“Little Pants for Africa” Project: Currently CFLC youth finished sewing over 200 pairs of pants for children in Africa. The pants are constructed from donated, re-purposed sheets. The fabric boat sculpture displayed in the exhibit is created from re-purposed bamboo, telecommunication wire and woven jeans.
“P.J.” Project: CFLC youth have finished sewing multiple pajama sets for children entering The Department of Child Protection Services shelters for Riverside County. The P.J. project will continue throughout 2014-15 a.r.t.e.r.y. program.
Phase 2: Individual interpretative artwork. Clay envelope (individual) sculptures were created by CFLC youth containing their stories based upon lost, found and their mentors and/or mentoring experiences. The envelope imagery is a symbolic vehicle, transporting the challenging voyages each student has experienced and the mentors in their daily life.
We encourage guests to read the collective experiences the youth faced while on their own journey. This interaction between youth and guest brings an insight to the individual artist’s challenges.
Phase 3: Collaborative Mentor Project. Phase 3 of the exhibit focuses on youth working together on combined collaborative skills and large scale sculpture techniques. Collaboration is a key element to the a.r.t.e.r.y. program. The collaborative process enables youth to build communication skills within peer groups while in a venue to promote the transference of creative energy, vision and goals through their work. Youth have the freedom to be an individual voice but yet work together with mutual respect within their peer group thus empowering all participants.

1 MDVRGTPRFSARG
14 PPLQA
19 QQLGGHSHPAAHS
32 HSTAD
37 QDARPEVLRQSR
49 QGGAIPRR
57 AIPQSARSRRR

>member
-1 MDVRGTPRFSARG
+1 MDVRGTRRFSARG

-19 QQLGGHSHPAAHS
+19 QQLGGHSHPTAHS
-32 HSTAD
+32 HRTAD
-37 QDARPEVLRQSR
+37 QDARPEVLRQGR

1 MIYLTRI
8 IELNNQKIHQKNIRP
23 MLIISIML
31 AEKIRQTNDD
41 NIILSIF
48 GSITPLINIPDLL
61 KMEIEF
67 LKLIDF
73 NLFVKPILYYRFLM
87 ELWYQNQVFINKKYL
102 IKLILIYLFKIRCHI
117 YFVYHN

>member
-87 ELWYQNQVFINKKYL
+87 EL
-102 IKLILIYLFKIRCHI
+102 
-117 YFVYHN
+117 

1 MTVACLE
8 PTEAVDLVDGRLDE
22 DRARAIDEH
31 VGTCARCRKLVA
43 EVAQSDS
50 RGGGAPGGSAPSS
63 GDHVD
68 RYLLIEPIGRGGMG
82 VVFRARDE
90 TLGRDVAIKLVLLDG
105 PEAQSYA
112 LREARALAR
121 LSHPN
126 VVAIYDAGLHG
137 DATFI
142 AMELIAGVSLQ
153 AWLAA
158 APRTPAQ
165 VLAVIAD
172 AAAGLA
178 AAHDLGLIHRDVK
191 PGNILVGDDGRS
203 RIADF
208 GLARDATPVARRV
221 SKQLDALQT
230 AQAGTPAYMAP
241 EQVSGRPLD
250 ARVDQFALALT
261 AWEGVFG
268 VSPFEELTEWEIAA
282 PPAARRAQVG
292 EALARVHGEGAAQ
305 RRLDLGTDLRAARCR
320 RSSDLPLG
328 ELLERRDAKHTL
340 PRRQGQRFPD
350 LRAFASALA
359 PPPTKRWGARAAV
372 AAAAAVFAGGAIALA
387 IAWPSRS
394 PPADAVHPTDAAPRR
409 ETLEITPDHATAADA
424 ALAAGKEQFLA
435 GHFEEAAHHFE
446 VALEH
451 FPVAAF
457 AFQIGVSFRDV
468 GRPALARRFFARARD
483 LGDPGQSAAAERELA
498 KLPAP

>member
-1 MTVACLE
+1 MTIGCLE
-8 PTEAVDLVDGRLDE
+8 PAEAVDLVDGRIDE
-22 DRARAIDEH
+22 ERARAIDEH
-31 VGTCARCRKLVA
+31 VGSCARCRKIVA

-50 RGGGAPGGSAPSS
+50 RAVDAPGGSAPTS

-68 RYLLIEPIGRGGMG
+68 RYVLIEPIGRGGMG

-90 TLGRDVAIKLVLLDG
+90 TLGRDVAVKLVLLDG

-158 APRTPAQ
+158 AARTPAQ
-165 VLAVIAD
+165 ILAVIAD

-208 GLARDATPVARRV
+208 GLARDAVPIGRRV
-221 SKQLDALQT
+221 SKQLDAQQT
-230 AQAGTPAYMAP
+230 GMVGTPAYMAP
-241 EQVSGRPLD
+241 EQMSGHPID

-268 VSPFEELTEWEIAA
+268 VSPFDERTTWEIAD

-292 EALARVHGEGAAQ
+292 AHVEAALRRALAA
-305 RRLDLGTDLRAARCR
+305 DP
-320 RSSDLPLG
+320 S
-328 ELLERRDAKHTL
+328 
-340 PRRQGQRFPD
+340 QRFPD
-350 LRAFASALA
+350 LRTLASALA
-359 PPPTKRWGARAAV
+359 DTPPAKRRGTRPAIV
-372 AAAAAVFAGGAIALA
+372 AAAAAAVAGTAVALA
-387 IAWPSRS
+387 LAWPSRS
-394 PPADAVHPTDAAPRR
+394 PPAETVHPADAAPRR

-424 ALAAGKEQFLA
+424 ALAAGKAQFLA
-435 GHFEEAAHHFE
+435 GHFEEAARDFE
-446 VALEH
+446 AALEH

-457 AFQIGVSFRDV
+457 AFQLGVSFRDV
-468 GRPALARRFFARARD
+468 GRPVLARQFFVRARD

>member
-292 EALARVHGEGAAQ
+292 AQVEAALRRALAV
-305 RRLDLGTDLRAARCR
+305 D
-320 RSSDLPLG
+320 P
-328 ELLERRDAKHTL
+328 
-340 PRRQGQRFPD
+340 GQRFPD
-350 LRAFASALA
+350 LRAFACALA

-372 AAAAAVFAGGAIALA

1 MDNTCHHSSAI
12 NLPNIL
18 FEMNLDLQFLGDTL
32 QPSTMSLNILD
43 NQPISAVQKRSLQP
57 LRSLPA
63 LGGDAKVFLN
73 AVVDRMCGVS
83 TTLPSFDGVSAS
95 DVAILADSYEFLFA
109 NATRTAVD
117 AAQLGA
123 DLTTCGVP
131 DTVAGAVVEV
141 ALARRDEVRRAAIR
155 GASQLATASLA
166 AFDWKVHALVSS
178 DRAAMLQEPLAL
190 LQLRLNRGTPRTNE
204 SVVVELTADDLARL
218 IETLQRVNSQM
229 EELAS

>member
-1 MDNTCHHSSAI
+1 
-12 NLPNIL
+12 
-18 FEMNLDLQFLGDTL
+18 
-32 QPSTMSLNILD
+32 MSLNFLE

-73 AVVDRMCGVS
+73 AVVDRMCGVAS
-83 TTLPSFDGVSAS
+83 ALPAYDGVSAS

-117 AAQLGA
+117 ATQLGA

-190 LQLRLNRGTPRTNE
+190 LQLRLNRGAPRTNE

This year’s youth were inspired by the imagery of Telemachus’s ‘swift ship’ a transport vessel into life’s journey. Artist’s tackled the construction of large scale sculptural boats using re-purposed bamboo, wire and machine quilted coffee filters organically stained. Much like the voyage in The Odyssey, the constructed hulls of the ships deliver the stories of lost, found, mentors and their journeys.
CFLC, Empower Youth, a Youth Opportunity Center of Riverside County, is a proud member of the Youth Opportunities Consortium. The Consortium is led by the Council for Youth Development, the youth voice for the Riverside County Workforce Development Board. This Workforce Investment Act Title I financially assisted program or activity is an equal opportunity employer/program. Auxiliary aids and services are available upon request to individuals with disabilities. California Family Life Center is an equal Opportunity Employer.
“lost and found” will run from September 4 through October 9, 2014. The public reception will be held on Thursday, September 4, 2013, between 4:00pm to 8:00pm. Gallery hours are Monday – Thursday, 10:00am – 4:00pm. The reception and exhibit are free and open to the public.